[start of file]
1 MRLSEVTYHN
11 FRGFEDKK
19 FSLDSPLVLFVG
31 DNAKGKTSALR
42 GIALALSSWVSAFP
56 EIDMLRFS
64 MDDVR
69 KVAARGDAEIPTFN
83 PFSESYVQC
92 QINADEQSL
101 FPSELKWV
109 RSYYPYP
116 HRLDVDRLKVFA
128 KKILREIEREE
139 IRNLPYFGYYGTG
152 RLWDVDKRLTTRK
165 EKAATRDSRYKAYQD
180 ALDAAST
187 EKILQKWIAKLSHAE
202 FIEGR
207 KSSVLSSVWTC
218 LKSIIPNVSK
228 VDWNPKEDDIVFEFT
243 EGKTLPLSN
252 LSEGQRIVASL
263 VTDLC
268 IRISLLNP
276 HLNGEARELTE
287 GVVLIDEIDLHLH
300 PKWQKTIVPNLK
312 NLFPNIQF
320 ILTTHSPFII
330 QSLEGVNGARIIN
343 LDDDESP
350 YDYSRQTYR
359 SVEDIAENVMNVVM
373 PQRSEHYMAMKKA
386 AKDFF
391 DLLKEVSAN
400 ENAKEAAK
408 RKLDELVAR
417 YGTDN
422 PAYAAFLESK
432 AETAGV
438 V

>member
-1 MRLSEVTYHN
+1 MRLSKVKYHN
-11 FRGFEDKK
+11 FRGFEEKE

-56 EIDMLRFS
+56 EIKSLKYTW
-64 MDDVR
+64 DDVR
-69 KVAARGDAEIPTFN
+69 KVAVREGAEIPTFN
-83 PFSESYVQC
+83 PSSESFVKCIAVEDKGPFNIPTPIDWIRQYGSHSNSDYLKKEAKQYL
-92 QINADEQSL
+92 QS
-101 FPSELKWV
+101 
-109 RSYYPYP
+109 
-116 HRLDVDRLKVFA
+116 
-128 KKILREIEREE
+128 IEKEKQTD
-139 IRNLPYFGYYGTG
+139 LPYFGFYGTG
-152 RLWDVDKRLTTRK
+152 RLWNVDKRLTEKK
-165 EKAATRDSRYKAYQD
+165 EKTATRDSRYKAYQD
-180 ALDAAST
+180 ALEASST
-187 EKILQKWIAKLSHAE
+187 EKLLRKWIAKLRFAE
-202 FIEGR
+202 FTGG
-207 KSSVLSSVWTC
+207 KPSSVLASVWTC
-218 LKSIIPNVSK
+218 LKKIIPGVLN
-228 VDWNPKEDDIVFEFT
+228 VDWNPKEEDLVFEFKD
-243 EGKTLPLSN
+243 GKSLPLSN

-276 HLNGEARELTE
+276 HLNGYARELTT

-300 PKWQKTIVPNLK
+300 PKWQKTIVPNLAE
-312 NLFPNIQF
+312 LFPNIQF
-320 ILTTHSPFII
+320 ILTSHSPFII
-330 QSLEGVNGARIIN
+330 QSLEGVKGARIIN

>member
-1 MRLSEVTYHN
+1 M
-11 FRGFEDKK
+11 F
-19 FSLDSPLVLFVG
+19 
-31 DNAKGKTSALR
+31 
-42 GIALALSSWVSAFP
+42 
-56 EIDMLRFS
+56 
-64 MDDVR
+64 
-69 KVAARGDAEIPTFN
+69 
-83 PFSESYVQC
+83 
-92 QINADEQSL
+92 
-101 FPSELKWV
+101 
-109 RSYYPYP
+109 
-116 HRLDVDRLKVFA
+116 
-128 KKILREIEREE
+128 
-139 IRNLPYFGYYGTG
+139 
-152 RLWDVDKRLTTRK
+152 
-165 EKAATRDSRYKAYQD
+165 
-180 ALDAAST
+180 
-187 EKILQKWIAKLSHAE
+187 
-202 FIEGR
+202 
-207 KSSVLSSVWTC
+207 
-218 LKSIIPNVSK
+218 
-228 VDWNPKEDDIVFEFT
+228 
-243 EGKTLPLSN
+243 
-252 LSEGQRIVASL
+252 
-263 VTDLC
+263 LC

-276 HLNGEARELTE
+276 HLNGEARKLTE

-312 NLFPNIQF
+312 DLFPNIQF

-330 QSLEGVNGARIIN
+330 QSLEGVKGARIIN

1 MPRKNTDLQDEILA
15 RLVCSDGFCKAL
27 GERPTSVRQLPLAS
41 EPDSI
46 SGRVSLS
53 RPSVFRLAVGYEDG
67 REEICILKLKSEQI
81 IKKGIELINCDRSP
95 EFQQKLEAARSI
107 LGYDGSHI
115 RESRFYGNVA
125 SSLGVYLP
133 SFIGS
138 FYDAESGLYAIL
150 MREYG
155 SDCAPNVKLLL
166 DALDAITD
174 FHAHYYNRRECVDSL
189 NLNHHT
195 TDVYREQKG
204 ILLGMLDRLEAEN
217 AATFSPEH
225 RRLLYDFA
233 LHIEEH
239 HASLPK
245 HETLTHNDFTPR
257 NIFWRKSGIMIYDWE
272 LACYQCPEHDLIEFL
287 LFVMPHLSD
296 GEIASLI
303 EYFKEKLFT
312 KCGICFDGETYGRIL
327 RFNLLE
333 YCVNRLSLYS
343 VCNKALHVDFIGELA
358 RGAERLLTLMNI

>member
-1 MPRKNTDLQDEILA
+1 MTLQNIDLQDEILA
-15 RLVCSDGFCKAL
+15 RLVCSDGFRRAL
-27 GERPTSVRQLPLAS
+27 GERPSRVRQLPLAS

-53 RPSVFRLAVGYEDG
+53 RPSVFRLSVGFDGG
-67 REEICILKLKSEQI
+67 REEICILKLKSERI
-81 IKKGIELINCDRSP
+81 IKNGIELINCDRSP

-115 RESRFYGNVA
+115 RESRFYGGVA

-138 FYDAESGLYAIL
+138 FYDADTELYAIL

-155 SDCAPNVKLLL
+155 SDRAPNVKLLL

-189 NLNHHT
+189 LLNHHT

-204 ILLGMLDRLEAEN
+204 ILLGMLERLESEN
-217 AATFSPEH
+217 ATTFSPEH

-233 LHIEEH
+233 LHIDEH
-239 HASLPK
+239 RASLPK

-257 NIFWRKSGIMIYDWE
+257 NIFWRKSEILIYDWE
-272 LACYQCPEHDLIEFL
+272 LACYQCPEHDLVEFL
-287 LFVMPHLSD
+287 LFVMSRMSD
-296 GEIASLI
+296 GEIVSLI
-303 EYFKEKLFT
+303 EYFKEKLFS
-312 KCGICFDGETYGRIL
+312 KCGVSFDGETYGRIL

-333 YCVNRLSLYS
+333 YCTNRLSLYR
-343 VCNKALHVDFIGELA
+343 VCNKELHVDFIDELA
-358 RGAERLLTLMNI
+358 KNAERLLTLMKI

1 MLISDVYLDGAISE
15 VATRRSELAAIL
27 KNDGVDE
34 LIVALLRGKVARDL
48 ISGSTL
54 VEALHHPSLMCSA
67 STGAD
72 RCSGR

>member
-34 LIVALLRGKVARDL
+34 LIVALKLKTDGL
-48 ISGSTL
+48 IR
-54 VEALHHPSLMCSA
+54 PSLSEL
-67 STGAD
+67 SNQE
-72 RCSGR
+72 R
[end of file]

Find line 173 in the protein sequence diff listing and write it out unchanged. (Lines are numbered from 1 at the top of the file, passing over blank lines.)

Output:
155 SDCAPNVKLLL